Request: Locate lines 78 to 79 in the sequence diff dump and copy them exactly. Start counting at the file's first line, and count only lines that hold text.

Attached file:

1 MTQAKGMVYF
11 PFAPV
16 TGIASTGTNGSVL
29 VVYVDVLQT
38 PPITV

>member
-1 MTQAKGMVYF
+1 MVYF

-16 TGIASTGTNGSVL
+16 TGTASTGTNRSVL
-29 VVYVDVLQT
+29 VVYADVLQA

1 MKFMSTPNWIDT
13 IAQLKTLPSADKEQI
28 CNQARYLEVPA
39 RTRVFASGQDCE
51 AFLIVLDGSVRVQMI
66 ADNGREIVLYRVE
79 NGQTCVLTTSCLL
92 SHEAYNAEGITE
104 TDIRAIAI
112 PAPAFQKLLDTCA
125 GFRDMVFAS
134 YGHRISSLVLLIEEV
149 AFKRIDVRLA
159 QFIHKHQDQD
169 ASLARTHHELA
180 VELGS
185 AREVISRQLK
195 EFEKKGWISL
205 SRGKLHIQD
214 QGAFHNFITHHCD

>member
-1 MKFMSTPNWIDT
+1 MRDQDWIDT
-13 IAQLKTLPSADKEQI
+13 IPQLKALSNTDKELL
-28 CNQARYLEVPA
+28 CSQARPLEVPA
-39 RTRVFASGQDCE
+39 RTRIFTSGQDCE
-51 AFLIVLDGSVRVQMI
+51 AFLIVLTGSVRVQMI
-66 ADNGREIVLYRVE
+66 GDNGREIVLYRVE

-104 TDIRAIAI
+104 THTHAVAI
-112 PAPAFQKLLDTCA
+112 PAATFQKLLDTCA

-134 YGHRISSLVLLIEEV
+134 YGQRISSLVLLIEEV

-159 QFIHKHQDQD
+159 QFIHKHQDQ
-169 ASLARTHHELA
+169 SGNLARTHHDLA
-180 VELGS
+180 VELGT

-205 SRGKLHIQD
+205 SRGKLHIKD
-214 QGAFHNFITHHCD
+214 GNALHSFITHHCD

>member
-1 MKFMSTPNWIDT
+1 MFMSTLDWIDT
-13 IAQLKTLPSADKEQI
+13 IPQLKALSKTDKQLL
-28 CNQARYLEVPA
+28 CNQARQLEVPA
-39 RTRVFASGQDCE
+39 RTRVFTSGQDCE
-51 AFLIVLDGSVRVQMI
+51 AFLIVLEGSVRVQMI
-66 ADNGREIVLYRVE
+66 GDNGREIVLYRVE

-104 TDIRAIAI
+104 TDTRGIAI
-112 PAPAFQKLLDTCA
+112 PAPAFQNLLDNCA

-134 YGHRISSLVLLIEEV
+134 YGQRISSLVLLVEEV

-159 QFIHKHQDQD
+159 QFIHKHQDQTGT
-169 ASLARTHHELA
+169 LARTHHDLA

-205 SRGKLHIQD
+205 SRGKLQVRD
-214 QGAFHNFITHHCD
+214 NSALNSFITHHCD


+112 PAPAFQNLLDNCA

-134 YGHRISSLVLLIEEV